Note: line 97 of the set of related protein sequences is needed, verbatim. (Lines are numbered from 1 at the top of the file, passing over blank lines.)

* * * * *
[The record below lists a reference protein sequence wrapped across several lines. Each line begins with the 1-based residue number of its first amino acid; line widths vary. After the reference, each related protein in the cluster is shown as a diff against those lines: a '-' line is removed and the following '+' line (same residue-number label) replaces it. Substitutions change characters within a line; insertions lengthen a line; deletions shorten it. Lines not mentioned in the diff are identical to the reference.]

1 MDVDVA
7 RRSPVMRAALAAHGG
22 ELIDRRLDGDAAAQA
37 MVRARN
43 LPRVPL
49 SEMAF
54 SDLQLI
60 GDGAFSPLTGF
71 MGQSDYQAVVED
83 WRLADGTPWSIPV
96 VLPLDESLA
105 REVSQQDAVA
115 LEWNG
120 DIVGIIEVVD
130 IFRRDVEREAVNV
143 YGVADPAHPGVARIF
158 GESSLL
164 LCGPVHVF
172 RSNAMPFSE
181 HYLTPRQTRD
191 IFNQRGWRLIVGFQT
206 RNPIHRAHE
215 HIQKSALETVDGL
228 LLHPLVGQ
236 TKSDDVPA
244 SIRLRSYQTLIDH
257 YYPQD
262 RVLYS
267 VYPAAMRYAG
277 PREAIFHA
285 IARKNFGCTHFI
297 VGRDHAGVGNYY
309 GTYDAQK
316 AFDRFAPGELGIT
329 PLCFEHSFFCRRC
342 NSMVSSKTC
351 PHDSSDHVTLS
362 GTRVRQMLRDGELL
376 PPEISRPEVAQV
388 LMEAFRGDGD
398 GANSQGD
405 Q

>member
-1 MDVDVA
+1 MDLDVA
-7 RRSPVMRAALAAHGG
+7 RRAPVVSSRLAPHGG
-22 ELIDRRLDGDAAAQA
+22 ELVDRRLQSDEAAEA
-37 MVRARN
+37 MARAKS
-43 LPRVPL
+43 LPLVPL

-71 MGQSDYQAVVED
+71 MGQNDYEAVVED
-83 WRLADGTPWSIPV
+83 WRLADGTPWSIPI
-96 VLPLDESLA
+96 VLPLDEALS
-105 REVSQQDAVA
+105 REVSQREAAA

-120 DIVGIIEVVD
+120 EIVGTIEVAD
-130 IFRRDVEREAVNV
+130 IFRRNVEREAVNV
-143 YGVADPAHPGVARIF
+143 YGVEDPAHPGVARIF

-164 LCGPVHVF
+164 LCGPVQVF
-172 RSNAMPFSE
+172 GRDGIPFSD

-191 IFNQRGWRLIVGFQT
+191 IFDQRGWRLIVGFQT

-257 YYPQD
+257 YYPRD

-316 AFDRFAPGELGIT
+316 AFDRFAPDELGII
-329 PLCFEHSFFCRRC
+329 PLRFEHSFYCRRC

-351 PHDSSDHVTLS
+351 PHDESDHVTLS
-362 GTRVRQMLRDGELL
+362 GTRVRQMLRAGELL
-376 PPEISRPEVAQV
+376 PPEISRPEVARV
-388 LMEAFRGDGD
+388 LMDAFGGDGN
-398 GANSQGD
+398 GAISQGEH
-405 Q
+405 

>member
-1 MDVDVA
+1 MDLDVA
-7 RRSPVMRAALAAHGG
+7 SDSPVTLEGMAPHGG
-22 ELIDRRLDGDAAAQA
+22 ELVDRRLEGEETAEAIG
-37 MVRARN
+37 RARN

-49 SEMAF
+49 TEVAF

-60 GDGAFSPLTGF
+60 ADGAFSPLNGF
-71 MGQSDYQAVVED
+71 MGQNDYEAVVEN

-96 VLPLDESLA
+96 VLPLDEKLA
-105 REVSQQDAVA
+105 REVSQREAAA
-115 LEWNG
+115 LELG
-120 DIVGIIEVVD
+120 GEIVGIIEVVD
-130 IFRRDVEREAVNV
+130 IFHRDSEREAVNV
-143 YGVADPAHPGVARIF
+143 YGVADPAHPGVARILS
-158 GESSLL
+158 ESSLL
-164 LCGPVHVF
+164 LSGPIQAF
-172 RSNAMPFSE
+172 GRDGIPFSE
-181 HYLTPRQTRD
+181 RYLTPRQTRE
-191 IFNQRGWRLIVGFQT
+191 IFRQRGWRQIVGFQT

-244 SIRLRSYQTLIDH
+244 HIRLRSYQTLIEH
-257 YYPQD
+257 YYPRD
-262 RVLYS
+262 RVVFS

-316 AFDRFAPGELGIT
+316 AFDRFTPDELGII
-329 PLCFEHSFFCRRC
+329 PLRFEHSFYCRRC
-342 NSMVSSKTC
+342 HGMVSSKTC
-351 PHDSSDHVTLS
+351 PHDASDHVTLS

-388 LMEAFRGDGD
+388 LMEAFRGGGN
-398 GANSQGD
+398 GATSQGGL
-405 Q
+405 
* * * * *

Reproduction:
+7 SDSPVTLEGMAPHGG